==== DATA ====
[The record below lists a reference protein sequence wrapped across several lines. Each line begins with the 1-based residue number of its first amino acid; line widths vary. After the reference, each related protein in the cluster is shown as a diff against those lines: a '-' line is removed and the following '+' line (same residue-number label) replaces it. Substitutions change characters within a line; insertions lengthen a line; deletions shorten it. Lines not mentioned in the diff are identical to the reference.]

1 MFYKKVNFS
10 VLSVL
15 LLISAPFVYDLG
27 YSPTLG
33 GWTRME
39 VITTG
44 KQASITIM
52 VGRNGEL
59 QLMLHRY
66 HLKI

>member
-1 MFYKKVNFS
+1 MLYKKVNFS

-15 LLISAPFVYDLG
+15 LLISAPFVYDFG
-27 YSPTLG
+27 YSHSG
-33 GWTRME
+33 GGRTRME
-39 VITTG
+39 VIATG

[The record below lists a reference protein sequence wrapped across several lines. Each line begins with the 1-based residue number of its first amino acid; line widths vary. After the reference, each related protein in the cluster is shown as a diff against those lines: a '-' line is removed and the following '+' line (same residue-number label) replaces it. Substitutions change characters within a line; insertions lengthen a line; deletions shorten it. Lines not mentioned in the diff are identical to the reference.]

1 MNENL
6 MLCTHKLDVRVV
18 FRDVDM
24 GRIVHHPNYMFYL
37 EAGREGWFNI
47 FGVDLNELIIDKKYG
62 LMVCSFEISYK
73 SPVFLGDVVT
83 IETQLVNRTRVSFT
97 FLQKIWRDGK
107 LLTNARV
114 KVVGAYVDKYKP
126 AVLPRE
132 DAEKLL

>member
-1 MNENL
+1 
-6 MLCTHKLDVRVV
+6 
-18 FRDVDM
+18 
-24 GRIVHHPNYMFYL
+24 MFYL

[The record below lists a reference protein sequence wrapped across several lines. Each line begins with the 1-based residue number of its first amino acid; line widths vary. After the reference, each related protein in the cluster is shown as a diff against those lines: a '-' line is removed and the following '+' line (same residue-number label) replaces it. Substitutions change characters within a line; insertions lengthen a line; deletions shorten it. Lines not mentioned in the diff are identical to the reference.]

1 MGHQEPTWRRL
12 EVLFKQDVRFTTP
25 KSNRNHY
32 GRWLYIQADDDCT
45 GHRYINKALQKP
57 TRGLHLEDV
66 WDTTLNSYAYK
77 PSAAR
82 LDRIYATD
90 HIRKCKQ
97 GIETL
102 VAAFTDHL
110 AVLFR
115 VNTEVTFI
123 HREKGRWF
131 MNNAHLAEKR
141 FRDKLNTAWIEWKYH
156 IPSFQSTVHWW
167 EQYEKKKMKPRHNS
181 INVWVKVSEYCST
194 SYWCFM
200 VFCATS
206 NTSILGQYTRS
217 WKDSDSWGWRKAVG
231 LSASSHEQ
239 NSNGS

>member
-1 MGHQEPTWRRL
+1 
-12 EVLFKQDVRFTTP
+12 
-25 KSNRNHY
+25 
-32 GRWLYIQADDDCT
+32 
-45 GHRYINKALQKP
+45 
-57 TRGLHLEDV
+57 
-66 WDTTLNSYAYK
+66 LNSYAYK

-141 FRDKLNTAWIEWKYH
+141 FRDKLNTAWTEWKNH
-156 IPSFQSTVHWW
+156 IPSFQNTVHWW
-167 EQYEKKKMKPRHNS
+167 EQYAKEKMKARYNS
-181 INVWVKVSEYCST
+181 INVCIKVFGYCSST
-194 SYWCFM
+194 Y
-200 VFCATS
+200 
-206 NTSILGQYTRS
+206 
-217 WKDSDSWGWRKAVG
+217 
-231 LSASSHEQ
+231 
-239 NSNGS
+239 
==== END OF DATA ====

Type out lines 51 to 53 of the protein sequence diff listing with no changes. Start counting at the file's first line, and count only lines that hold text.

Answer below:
32 GRWLYIQADDDCT
45 GHRYINKALQKP
57 TRGLHLEDV